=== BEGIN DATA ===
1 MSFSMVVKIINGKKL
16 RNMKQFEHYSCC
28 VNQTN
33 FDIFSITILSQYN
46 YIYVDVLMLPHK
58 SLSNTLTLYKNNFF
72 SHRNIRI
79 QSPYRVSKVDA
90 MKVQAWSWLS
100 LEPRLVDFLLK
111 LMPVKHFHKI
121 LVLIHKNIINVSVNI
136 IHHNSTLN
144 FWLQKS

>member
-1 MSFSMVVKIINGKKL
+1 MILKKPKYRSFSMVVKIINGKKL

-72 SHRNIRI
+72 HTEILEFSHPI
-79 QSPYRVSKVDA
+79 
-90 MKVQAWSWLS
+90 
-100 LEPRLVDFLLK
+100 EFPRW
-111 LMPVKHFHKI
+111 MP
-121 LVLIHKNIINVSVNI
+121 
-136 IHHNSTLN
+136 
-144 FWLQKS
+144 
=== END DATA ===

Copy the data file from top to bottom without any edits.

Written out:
1 MSFSMVVKIINGKKL
16 RNMKQFEHYSCC
28 VNQTN
33 FDIFSITILSQYN
46 YIYVDVLMLPHK
58 SLSNTLTLYKNNFF
72 SHRNIRI
79 QSPYRVSKVDA
90 MKVQAWSWLS
100 LEPRLVDFLLK
111 LMPVKHFHKI
121 LVLIHKNIINVSVNI
136 IHHNSTLN
144 FWLQKS

>member
-1 MSFSMVVKIINGKKL
+1 MILKKPKYRSFSMVVKIINGKKL

-72 SHRNIRI
+72 HTEILEFSHPI
-79 QSPYRVSKVDA
+79 
-90 MKVQAWSWLS
+90 
-100 LEPRLVDFLLK
+100 EFPRW
-111 LMPVKHFHKI
+111 MP
-121 LVLIHKNIINVSVNI
+121 
-136 IHHNSTLN
+136 
-144 FWLQKS
+144 